In a city with many wild-growing plants, you begin to wonder if some might be useful. When I weed my 10 square meters at the community garden, carting piles of unknown plants to the compost heap and leaving just a few lonely vegetables amidst bare dirt, it seems ridiculous to dismiss so many robust green plants just because they are weeds, i.e. just because I didn’t plant them. But beyond young dandelions, which I’ve started taking home and sautéeing, what other wild plants are good to eat?
Thanks to a tip from Berlin Reified, I got the chance to find out more. I signed up for a Kräuterwanderung (herb walk) led by the very knowleadgeable and enthusiastic Elizabeth Westphal of the Berlin Grüne Liga, an environmental non-profit. Last Friday, she led about thirty urban plant enthusiasts through the beds, fields and woods of the botanical park in Berlin-Blankenfelde. Here are some of the plants we tasted.
Elizabeth raved about the stinging nettle (German Brennessel), her favorite wild plant. In Germany, it’s actually fairly well known for being edible – you can buy nettle cheese in a regular supermarket. But I hadn’t known how to harvest it and eat it without being stung. The trick is to break the stem off near the base of the plant, hold it upside-down in one hand, form a tight fist below this hand with your other hand, and stroke your fist downward towards the tip of the plant. Since the stinging hairs are all on the undersides of the leaves and point somewhat outwards, this gets rid of them without stinging you much.
Elizabeth said the beauty of stinging nettle is that it can tolerate high levels of urea and ammonium, growing where other plants wouldn’t survive. It breaks these harsh substances down and turns them into proteins that are healthy for plants and people. You can make a tea of its leaves, which is good for drinking and for fertilizing your garden, or you can eat the plant directly. The plant has a pleasant, somewhat sour flavor and is rich in protein and vitamins.
Young nettle plants and the tops of older, non-blooming plants can be eaten after the de-stinging process above. For salad, Elizabeth recommends putting them in your empty salad bowl with the oil and vinegar and letting them wilt for a few minutes before adding the other ingredients – this neutralizes any remaining stinging hairs. You can also dip the young leaves in a thin batter and fry them (tempura style) or mix them with spinach and prepare them as you would normal spinach (a quick boil or sautee).
Next, we met some plants that I knew only as weeds from my garden. Above is the weiße Malve, a type of orache, which pops up almost immediately in Germany whenever new soil is turned over, and looks like it’s been dusted with white powder in the center. I had always been annoyed by this weed and slightly creeped out by the white powder (I had thought it might be mold or some other pest), so I was surprised to learn that orache was historically grown for food! Elizabeth said it’s been mostly forgotten, but is a great spinach substitute. I am quite pleased with this new knowledge and plan to try cooking orache soon.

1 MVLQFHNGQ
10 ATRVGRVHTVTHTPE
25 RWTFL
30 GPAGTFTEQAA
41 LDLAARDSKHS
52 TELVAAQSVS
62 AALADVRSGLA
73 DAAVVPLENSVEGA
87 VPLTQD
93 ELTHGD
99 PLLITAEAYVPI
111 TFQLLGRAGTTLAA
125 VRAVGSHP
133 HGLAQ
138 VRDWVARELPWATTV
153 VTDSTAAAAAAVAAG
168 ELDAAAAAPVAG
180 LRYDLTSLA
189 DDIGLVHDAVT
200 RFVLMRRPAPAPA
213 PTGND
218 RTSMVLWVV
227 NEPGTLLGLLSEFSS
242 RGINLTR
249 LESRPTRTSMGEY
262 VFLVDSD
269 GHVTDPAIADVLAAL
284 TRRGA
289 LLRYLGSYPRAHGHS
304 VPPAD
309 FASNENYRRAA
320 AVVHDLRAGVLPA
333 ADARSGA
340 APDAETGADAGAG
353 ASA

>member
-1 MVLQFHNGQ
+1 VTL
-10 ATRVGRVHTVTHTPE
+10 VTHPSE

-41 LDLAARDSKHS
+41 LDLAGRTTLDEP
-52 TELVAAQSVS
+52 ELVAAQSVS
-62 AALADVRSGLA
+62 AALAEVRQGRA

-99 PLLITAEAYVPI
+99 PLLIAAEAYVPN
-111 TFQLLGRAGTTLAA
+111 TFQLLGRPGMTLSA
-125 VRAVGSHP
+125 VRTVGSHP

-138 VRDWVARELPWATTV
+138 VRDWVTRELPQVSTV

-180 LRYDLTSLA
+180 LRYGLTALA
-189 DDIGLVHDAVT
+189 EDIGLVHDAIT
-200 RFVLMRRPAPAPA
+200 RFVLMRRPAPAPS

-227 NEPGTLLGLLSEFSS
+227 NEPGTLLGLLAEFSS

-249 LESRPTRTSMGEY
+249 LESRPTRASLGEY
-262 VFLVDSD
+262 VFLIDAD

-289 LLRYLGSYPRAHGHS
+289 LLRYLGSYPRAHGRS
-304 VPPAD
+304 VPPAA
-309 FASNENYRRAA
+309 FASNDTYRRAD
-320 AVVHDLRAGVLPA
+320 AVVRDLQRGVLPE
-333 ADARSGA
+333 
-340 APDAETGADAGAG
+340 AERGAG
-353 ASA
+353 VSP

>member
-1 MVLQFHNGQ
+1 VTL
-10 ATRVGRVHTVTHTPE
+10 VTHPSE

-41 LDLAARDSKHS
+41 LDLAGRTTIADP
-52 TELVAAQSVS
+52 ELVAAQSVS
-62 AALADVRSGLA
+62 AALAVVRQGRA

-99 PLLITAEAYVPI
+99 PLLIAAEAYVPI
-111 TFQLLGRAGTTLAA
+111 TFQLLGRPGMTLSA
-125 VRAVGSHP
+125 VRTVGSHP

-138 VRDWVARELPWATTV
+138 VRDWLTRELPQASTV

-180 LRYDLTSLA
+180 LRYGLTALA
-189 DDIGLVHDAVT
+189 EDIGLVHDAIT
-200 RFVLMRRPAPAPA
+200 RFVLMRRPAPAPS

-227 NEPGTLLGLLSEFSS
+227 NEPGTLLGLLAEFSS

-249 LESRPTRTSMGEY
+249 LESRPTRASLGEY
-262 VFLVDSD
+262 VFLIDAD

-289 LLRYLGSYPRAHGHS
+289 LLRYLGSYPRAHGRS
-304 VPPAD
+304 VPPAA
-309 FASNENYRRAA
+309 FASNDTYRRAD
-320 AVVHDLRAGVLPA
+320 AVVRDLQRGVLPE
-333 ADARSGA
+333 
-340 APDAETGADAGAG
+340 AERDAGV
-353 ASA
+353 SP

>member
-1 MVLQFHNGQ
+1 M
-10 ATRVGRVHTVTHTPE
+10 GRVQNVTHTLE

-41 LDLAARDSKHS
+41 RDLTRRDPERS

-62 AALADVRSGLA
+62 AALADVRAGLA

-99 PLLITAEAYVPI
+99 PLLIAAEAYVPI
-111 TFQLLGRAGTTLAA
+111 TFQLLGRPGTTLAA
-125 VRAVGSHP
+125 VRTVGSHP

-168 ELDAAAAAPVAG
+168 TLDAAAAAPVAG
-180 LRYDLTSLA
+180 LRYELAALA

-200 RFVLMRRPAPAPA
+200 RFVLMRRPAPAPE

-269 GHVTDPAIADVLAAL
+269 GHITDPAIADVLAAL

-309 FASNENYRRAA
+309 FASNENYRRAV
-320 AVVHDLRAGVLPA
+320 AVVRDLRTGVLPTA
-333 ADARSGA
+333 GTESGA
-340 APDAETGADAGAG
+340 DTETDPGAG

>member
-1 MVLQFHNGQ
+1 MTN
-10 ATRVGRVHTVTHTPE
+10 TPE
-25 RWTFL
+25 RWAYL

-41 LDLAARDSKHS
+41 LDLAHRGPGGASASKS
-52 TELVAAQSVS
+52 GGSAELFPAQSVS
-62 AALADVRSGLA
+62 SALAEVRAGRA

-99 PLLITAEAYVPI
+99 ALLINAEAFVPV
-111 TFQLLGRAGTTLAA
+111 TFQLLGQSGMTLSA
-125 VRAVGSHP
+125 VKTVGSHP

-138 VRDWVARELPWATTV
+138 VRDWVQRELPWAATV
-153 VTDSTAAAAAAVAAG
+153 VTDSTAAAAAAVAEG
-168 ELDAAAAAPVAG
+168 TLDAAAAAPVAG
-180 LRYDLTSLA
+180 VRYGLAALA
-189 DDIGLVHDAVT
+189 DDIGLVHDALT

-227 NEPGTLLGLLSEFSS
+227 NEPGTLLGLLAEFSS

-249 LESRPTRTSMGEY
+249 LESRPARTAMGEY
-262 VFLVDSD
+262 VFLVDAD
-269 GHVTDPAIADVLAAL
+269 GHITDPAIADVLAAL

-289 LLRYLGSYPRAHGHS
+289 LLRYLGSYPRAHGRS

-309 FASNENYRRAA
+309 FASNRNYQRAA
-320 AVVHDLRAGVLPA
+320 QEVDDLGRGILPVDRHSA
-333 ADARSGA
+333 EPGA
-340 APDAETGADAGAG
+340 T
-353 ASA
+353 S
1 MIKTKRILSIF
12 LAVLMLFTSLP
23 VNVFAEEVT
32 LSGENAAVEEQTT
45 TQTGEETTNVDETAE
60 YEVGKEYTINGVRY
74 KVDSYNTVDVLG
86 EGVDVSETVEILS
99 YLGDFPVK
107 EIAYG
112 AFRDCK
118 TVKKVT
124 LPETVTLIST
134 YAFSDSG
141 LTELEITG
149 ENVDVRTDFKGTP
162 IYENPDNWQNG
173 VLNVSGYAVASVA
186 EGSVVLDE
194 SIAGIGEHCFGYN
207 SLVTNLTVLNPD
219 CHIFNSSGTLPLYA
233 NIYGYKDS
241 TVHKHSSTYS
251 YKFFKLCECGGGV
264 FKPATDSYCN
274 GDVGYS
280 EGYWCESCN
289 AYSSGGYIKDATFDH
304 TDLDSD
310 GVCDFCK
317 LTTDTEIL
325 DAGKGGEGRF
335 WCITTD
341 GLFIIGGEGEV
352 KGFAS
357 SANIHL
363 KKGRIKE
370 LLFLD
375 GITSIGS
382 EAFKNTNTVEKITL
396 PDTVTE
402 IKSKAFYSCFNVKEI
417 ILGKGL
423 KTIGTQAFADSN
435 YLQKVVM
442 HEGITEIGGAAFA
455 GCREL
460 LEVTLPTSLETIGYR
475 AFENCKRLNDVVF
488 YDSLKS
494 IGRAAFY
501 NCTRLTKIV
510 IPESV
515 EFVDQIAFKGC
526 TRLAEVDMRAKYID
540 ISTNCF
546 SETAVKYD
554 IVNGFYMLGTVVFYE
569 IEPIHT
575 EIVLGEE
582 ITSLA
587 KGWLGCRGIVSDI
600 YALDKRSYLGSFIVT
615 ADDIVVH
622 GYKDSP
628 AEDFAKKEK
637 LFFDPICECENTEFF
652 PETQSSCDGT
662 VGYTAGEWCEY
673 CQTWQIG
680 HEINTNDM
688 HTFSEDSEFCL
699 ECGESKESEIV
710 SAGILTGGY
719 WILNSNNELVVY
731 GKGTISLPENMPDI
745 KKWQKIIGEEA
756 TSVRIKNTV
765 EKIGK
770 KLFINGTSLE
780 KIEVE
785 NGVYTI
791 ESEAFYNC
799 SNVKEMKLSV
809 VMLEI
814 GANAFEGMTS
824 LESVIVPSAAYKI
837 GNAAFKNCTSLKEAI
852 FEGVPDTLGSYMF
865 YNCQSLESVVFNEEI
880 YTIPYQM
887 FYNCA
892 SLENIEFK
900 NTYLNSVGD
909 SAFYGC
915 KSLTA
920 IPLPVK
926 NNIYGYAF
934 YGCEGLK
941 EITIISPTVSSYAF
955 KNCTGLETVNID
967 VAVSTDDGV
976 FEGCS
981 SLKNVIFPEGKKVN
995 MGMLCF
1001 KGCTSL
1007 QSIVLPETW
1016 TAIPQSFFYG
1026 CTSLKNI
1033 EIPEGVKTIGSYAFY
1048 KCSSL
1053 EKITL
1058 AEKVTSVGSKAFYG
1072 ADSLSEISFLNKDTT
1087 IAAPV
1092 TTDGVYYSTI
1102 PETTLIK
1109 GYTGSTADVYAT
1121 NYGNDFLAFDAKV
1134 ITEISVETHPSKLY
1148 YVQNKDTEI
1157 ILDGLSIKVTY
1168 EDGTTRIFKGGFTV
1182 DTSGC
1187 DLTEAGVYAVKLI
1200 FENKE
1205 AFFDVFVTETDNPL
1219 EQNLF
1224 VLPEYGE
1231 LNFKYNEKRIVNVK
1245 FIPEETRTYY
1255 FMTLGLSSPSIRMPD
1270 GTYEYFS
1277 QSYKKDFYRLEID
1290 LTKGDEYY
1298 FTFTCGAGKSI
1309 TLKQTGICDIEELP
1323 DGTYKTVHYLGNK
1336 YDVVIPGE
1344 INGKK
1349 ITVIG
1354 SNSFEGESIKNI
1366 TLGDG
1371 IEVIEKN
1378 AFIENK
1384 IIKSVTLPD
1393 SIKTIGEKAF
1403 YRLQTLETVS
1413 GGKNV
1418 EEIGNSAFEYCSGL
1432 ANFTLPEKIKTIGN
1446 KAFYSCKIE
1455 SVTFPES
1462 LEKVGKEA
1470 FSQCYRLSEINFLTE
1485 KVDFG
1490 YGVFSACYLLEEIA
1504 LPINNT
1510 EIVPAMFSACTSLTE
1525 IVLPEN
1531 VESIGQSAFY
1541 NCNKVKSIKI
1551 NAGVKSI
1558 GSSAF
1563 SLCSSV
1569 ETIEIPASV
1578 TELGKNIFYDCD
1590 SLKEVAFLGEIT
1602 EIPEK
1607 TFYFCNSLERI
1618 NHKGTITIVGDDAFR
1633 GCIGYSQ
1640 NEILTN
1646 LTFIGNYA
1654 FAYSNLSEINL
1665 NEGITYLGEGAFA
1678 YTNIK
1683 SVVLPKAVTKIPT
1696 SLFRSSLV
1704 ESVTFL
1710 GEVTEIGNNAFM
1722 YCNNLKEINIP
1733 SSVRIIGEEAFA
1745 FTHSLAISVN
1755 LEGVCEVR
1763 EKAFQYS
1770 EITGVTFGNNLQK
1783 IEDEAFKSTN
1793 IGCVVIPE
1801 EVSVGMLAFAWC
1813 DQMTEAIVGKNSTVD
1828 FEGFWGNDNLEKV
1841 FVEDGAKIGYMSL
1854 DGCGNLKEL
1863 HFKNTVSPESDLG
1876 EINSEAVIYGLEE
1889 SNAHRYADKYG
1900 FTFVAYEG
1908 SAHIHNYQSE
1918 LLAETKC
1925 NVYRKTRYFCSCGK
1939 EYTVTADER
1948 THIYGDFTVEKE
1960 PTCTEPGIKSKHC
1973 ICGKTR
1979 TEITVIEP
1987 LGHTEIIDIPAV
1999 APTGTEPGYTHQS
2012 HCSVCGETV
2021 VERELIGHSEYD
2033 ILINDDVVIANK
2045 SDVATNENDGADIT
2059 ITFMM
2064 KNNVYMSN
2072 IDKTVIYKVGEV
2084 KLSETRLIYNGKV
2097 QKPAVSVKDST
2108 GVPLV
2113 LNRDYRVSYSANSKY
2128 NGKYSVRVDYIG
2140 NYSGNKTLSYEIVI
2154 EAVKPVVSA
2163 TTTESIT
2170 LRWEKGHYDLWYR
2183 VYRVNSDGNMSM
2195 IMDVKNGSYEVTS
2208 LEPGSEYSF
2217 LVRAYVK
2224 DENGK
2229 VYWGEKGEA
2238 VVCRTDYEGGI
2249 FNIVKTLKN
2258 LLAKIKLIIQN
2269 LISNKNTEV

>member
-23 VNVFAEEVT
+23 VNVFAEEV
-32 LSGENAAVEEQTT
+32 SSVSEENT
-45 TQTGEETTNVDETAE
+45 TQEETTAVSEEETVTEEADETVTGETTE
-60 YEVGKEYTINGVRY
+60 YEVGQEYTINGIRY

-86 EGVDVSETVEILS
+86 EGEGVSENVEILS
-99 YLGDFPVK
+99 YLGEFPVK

Finding out what these cute “baby pine trees” really are was also very satisfying. They, too, have popped up unwanted in my garden and I thought they must be young conifers of some sort. In reality, they are a type of Horsetail, an ancient genus of fern that are considered living fossils because all the other plants in their family, which covered the Paleozoic forest, are now extinct.
This kind is called field horsetail or common horsetail in English. In German, it is called Achterschachtel, Zinnkraut (zinc greens) and Scheuerkraut (scouring greens) because it was used to be used for polishing metal! The Wikipedia entry on field horsetail even says they were used to clean Hurdy-Gurdys, an entertaining bit of trivia.
But here’s the best part: it turns out that horsetail is the source of the mysterious “tiny flowers” which Marko found outside the synchotron in Hamburg! Here’s Marko’s photo again, which you can compare to the German Wikipedia entry on field horsetail:
The flowers are actually the strobili (spore-bearing bodies) of the horsetail, which sends them up early in spring, long before forming the green summer growth seen here. Elizabeth said the strobili taste sweet and asparagus-like. Some sources online said they should be cooked before being eaten, and in Japan they are cooked with soy sauce and then dried, as I learned from this great picture and explanation on Flickr:
More delicious plants from the walk – woodruff, bear’s garlic, mushrooms and more – later this week!